THE BRAZILIAN BAN AND THE CLUB VS COUNTRY ROW
It was announced today that FIFA have enforced a five day ban on the eight Brazilian players from the Premier League who didn’t travel for the World Cup qualifiers. This comes after the Brazilian FA lodged an official complaint to FIFA, and asked for the ban to be invoked. Liverpool’s Alisson Becker, Fabinho and Roberto Firmino will therefore miss the Premier League trip to Leeds United.
Also, Leeds United’s Raphinha, Chelsea’s Thiago Silva, Manchester United’s Fred and Manchester City’s duo of Ederson and Gabriel Jesus will be affected, with the Chelsea and United contingent even missing the opening group game of the Champions League. It is a mess FIFA could do without, with further international breaks to come in October and November.
The Premier League clubs came to agreement with the FA and the European Club Association (ECA) to prevent their players from travelling to countries on the UK’s red list for Covid-19 restrictions. Upon return from such countries, the players would have had to isolate for ten days, seeing them miss four fixtures in Liverpool’s case.
FIFA tried to intervene by liasing with the UK government to grant exemptions. The government refused and as such, the clubs stuck to the agreement with the FA and ECA. The players stayed put and Brazil played without them. Ironically, anybody entering Brazil from the UK would have to isolate for twelve days due to covid-19 regulations in Brazil.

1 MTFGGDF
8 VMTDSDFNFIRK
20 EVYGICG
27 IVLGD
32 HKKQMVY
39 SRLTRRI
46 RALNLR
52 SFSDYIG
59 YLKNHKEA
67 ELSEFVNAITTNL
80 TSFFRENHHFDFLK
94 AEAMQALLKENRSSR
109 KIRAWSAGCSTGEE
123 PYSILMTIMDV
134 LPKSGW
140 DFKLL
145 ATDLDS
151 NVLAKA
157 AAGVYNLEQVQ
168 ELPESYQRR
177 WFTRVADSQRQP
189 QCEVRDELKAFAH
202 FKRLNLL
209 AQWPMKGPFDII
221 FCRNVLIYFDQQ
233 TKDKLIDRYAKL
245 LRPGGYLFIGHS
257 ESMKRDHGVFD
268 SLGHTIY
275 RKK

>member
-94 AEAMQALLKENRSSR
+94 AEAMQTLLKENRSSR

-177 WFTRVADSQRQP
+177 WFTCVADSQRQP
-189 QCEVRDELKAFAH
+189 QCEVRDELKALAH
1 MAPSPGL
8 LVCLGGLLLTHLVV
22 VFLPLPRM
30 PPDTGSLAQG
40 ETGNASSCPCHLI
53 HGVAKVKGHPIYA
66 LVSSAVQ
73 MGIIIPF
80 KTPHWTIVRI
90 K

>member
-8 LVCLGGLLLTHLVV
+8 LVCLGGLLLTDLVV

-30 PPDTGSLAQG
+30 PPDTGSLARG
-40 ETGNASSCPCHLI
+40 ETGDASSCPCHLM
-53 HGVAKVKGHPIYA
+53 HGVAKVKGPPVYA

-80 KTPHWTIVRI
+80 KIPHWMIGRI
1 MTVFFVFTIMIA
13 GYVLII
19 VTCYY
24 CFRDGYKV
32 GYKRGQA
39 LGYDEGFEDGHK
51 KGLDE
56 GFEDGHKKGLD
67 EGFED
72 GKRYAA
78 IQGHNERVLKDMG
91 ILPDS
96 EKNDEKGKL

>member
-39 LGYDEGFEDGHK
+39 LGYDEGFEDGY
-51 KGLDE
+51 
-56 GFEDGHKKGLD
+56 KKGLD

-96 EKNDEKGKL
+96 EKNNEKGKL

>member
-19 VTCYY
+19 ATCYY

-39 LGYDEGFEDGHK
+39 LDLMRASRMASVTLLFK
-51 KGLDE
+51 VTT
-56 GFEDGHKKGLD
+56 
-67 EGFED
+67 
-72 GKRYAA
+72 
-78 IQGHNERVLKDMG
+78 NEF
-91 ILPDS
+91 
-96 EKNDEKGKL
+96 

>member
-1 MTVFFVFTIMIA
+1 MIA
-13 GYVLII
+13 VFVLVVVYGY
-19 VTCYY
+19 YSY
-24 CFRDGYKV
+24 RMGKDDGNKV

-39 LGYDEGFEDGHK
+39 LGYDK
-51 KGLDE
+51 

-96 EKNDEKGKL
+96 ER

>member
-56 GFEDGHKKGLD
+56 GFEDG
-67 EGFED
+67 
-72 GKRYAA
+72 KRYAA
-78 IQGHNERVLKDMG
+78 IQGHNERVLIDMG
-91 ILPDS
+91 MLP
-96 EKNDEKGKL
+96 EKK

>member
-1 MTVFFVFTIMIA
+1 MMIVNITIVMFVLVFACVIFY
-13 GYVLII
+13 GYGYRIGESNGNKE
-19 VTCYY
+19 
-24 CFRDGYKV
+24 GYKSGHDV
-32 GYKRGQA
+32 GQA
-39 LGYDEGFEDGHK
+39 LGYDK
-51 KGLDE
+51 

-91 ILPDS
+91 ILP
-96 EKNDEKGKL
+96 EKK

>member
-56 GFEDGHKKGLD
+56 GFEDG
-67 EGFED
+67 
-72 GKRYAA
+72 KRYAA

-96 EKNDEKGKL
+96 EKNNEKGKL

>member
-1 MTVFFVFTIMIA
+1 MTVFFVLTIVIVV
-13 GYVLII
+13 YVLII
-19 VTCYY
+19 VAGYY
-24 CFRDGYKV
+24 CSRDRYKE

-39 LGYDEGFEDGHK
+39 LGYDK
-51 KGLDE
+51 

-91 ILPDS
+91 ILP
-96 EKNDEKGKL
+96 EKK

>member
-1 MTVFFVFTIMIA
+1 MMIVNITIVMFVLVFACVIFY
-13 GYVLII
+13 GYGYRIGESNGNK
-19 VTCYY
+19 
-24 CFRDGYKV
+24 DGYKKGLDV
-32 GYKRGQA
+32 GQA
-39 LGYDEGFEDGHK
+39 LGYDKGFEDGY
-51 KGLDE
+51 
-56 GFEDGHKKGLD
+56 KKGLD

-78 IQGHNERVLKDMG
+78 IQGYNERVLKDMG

If the Premier League’s Brazilian contingent had travelled to their home country, it is likely the Brazilian government would have granted them exemption. As it turned out, the players didn’t report, and as such, the restrictions remained in place. Aston Villa’s Argentine players (Emiliano Buendia and Emi Martinez) however, convinced their club to allow them join up for international duty.
The Midlands club agreed to release them even if it meant they would miss Premier League games due to the isolation period. It all came to a head though, when Brazilian health authorities came unto the pitch during the Brazil versus Argentina match to forcibly remove the players who had flown into the country from the UK, as they did not fulfil the twelve day isolation requirement.
The game was suspended as a result and it caused embarrasment for all involved. It seems Brazil are just annoyed Argentina were able to get their Premier League talent on the pitch whilst they on the other hand, couldn’t. It’s all a bit vindictive on their part as they are cutting off their nose to spite their face. Punishing the players for a decision they had nothing to do with is not the way to go.
Alisson Becker granted an interview before all this, saying he wanted to play for his country as well as his club. He expressed his pride at representing his country and bemoaned the idea of being punished for doing that. It is crazy to think that the players don’t have a say in all of this. They are the main stakeholders of this game, and at the end of the day, they are the ones affected most.
For the clubs, they are all united in fighting this ban. If the ban is upheld however, you can imagine it is a lesser of two evils. Lose a player for the international break and the risk of injury that surrounds that, followed by a ten day isolation period, or keep players at the club during the break and see them banned for a five day period? The Brazilian FA won’t win taking on the clubs, that’s for sure.
FIFA for what it’s worth, is said to be in discussion with all involved to find an amicable solution. If neither party is willing to back down, we will see an even messier affair in the ensuing international breaks, and at the end of it all, it is the players that lose out. One must wonder how long it will be till players unite and demand a seat at the table for discussions such as these. For now, the club vs country row will continue to rumble.